Illinois’ efforts to make sure sexual assault evidence is tested may serve as a national model. Illinois Attorney General Lisa Madigan testified before the U.S. Senate Subcommittee on the Constitution Wednesday about nationwide problems of rape kits going untested for years. While Illinois has laws mandating rape kits be tested quickly, Madigan said the first step is changing the “blame first” mentality of some prosecutors and police officers.
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“I’ve learned that too often, police avoid testing rape kits by unilaterally deciding not to pursue an investigation,” Madigan said. “In fact, at a recent summit I held on campus sexual assault, a police officer stated that he learned at the police academy that 80 percent of sexual assault allegations are false.”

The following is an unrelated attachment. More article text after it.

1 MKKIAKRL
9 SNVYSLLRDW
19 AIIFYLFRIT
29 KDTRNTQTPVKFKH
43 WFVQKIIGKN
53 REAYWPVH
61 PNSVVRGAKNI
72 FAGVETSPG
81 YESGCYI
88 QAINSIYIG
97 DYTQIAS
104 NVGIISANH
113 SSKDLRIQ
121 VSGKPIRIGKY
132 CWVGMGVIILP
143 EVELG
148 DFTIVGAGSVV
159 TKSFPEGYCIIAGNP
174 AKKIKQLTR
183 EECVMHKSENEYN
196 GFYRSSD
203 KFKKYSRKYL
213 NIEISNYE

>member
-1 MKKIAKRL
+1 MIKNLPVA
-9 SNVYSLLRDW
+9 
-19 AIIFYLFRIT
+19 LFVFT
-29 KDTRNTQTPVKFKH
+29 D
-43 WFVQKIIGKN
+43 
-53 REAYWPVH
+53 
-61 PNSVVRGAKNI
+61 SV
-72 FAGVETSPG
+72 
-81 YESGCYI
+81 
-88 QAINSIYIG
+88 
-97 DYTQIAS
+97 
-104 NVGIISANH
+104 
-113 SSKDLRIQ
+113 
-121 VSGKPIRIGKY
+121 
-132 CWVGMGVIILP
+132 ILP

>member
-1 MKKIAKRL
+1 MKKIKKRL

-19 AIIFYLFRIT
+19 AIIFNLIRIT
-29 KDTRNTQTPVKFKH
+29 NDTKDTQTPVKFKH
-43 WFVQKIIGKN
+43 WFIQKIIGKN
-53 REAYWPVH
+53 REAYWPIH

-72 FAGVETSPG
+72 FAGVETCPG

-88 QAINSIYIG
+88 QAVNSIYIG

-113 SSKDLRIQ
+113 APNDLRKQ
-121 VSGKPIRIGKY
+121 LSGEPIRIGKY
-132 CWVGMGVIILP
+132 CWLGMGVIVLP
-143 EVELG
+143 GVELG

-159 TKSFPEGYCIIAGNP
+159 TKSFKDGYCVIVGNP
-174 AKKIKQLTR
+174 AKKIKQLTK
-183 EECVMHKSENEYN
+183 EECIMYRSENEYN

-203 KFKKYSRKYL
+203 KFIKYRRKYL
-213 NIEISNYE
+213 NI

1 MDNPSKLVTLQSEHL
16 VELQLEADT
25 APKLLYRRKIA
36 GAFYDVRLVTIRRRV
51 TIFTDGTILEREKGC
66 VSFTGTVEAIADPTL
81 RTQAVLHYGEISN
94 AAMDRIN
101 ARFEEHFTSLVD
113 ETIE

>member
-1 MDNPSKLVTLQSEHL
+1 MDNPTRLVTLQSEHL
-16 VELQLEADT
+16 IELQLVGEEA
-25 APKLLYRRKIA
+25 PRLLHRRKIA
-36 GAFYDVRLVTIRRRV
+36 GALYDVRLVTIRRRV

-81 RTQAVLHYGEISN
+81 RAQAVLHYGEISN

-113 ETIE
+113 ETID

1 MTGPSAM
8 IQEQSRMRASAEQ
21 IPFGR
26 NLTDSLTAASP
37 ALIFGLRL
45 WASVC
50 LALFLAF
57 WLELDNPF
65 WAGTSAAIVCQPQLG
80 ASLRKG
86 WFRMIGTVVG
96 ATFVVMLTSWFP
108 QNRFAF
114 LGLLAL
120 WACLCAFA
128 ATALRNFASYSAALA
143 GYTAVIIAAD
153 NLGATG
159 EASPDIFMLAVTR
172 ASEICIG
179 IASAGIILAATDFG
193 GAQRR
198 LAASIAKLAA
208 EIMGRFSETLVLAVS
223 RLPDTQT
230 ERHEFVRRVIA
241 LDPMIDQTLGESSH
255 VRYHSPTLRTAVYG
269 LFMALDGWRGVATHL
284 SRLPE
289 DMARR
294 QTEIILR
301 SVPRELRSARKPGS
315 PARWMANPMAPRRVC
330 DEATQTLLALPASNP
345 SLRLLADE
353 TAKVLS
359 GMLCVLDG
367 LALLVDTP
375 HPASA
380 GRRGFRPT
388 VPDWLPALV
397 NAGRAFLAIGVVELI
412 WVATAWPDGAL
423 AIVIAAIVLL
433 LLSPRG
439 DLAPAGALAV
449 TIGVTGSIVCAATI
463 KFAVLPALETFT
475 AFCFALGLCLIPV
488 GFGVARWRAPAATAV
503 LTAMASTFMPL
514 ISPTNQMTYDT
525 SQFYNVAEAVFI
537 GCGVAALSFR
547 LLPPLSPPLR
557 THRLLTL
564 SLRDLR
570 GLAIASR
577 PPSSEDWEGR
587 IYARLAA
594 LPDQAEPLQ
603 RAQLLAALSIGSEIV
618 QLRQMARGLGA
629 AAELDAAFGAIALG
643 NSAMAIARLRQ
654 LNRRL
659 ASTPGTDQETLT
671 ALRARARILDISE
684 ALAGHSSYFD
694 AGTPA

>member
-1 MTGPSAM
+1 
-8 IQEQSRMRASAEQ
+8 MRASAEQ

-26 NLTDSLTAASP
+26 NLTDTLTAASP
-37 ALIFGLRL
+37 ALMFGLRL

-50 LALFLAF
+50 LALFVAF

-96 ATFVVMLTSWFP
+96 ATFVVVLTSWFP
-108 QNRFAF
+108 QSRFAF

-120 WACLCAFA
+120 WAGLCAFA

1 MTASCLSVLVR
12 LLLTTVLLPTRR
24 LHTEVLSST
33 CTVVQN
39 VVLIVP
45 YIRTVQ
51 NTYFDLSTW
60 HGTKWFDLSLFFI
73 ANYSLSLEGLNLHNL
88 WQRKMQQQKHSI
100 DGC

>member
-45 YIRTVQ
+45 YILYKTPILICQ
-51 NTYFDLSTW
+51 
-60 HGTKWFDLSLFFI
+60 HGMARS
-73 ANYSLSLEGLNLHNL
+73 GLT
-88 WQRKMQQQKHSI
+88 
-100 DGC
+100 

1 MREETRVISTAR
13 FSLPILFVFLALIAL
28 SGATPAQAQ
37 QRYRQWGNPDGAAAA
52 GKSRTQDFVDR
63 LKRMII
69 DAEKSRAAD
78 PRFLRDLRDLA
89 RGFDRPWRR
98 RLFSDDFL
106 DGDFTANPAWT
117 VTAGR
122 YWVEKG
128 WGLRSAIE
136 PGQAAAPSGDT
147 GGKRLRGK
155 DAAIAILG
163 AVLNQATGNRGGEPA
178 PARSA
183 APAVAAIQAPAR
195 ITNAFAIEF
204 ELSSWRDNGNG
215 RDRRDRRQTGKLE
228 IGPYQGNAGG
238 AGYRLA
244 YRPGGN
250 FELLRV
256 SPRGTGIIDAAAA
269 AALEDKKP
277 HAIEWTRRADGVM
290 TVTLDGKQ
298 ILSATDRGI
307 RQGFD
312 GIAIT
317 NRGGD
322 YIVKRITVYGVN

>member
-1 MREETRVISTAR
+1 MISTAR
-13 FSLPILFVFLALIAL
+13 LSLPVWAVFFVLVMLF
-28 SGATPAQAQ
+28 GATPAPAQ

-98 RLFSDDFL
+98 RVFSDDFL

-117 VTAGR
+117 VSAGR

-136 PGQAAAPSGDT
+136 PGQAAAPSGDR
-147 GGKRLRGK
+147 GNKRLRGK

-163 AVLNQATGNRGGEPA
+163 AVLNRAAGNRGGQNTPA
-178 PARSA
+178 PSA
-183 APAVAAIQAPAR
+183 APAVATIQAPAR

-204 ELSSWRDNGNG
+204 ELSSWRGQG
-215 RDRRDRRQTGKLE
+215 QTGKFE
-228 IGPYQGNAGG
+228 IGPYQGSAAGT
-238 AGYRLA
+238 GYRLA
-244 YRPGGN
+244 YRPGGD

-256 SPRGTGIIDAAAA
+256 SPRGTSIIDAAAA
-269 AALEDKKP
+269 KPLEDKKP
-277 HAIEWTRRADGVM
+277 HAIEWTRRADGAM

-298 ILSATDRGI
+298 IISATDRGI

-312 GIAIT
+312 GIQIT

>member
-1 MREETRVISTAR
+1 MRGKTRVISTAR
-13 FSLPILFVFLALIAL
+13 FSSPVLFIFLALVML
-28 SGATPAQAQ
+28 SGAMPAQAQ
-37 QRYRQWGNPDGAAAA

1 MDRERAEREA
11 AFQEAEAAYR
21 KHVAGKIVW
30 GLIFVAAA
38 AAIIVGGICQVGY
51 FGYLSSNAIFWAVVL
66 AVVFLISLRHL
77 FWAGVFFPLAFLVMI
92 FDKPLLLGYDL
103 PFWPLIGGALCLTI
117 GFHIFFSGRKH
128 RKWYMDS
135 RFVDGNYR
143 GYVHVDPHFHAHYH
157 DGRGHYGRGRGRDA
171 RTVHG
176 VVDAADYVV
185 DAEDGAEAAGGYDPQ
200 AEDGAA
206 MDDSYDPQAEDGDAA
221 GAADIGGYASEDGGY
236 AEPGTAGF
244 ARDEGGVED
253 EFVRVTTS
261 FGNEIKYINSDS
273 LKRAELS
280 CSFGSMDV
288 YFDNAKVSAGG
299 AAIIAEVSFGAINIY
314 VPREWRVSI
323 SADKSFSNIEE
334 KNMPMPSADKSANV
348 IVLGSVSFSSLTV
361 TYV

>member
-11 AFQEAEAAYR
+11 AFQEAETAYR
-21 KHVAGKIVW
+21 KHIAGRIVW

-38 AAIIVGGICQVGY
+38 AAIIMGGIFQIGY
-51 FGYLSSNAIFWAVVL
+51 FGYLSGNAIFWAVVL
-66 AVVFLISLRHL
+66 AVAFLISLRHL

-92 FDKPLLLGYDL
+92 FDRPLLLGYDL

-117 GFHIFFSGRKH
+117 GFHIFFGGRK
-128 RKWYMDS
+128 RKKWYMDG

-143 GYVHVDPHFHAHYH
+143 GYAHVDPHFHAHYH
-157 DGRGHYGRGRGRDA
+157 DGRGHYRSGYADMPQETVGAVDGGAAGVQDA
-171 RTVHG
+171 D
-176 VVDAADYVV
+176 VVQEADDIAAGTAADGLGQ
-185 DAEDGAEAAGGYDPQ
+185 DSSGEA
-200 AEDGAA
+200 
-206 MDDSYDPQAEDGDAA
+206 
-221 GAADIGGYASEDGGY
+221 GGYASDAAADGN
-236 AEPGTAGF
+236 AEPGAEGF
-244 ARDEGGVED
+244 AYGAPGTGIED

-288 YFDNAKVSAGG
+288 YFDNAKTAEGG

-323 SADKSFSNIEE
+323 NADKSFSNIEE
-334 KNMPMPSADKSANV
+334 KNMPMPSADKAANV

Madigan said this only reinforces the idea that rape allegations won’t be taken seriously, which will lead to more assaults going unreported and more rapists getting away with their crimes.
While Madigan is encouraged states are passing laws to deal with the backlog of untested rape kits, estimated to be 400,000 nationally, she stressed that mandates alone aren’t enough. Along with those laws, she recommends implementing tracking systems to make sure police are sending kits to labs, and providing the money labs need to keep up with testing demands.